Brandon Adam's picture

There aren't any that I'm aware of. You can tell what demographics are engaging in your page overall, but it won't tell you per post or when they interact.

Chris Adval's picture

I know there are many that claim to provide this, but is it legitimate data? I don't know lol..especially its not affiliated with facebook officially.

Tomash Masojc's picture

Maybe for me it's like that, because my audience is more young people to 35 year. And at Friday night everybody are partying. But for instagram this doesn't work, i get everday about the same.

I jumped off FBook about 2 years ago; since then my lawn is greener, my BBQ tastes better, creativity comes easier, and my pants fit better.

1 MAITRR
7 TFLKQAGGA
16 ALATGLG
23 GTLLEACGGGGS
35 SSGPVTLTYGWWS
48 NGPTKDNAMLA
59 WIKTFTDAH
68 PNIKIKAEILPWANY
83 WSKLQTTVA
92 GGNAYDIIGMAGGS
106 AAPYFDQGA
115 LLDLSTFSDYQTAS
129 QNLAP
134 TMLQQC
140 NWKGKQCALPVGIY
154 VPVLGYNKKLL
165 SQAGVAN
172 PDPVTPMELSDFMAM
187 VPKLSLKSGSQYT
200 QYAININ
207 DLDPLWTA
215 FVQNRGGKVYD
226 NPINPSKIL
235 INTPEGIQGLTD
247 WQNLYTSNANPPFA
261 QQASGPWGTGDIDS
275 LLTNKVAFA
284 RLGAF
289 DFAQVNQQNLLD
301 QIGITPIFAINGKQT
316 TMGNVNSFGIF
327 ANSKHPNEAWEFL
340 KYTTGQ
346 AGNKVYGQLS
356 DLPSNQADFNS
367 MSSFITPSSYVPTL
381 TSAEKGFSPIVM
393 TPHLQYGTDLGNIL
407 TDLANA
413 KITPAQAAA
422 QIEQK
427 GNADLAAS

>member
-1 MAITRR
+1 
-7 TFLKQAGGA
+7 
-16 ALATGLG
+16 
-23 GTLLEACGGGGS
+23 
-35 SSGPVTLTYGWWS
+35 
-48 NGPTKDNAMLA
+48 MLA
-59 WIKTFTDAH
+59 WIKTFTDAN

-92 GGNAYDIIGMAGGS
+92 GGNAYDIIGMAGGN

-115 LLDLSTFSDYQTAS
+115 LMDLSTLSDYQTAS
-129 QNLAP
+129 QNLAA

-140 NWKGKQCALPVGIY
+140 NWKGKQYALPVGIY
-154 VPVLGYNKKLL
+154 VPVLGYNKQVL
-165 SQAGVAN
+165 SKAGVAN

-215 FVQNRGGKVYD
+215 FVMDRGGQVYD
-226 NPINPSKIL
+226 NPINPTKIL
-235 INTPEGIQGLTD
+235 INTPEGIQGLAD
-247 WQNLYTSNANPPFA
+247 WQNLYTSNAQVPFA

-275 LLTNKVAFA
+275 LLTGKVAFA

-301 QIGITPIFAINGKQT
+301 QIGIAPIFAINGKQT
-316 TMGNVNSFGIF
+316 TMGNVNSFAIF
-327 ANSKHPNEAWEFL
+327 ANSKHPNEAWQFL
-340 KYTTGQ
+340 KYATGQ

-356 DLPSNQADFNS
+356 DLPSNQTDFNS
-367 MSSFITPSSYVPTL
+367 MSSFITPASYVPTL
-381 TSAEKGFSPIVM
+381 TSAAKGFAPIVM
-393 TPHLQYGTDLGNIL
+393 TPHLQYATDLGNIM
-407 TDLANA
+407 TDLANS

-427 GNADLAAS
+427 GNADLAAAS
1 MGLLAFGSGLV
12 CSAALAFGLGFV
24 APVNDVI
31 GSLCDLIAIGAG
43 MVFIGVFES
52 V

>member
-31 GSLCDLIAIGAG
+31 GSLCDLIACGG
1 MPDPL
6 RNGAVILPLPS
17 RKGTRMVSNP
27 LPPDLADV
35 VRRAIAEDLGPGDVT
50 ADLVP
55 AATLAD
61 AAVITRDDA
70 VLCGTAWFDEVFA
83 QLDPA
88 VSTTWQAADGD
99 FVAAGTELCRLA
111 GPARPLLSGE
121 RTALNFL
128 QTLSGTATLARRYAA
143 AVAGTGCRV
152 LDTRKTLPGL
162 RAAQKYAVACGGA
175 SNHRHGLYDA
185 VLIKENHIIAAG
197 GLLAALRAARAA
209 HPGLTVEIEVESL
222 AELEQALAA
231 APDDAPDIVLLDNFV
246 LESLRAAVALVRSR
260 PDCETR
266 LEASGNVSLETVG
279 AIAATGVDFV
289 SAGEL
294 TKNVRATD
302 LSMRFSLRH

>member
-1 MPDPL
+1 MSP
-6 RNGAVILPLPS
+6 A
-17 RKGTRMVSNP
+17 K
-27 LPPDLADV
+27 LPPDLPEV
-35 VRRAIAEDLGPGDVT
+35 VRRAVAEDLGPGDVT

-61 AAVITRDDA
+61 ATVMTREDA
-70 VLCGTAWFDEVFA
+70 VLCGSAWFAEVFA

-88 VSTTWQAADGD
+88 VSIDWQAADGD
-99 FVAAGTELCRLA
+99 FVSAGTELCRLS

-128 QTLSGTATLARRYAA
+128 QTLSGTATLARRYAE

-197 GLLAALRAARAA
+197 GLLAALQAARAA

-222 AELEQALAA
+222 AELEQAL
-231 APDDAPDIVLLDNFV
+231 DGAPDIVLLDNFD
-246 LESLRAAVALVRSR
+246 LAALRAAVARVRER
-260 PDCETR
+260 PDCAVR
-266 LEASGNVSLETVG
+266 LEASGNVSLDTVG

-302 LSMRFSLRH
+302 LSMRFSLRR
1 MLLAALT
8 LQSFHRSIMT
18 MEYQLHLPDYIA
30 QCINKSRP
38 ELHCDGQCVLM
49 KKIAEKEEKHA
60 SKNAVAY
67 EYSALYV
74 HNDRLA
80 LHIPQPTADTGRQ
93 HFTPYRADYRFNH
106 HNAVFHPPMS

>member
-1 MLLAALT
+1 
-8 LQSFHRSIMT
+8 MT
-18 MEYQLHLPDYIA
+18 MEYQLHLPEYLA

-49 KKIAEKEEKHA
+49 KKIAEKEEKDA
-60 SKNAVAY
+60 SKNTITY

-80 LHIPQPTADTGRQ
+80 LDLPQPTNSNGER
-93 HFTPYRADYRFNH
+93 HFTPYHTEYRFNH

Brandon Adam's picture

Hey, whatever works! It's not for everyone.

Dave McDermott's picture

Some good tips. I usually get the most engagement on Friday and Sunday evenings. However I often get an update from facebook telling me that a certain post is getting 95% more engagement than the rest of my posts, yet the numbers seem to contradict this.

Brandon Adam's picture

I'm glad you found it useful! I agree with you. I'm not sure why they have that notification in place, other than a plug to get you to boost the post.

Dejan Smaic's picture

I'd like to #congratulate Brandon Adam on an informative post.

Brandon Adam's picture

I see what you did there. Thank you!

Dejan Smaic's picture

And I also misspelled congratulate ;-P

Drew Pluta's picture

I'm not a fan of all this cynical gaming of our social interactions through structured behaviors built into our systems specifically to make us engage the way the overlords want us to engage. This whole post is a well trained rats guide better cheese. Reminds me of why I'm a life member of the counter culture.